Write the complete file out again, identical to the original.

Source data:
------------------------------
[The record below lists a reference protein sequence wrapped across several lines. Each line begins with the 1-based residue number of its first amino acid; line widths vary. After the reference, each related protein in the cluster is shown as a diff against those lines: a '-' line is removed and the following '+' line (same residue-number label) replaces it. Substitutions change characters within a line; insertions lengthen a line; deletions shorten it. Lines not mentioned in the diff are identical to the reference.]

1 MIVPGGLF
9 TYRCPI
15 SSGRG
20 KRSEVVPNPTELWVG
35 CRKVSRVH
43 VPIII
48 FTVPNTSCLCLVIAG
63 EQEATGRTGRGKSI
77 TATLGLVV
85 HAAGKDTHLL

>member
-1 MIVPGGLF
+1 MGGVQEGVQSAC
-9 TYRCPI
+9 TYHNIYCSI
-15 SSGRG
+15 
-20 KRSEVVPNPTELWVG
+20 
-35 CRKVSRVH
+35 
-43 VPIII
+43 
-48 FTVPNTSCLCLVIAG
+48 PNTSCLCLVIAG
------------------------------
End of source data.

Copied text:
[The record below lists a reference protein sequence wrapped across several lines. Each line begins with the 1-based residue number of its first amino acid; line widths vary. After the reference, each related protein in the cluster is shown as a diff against those lines: a '-' line is removed and the following '+' line (same residue-number label) replaces it. Substitutions change characters within a line; insertions lengthen a line; deletions shorten it. Lines not mentioned in the diff are identical to the reference.]

1 MIVPGGLF
9 TYRCPI
15 SSGRG
20 KRSEVVPNPTELWVG
35 CRKVSRVH
43 VPIII
48 FTVPNTSCLCLVIAG
63 EQEATGRTGRGKSI
77 TATLGLVV
85 HAAGKDTHLL

>member
-1 MIVPGGLF
+1 MGGVQEGVQSAC
-9 TYRCPI
+9 TYHNIYCSI
-15 SSGRG
+15 
-20 KRSEVVPNPTELWVG
+20 
-35 CRKVSRVH
+35 
-43 VPIII
+43 
-48 FTVPNTSCLCLVIAG
+48 PNTSCLCLVIAG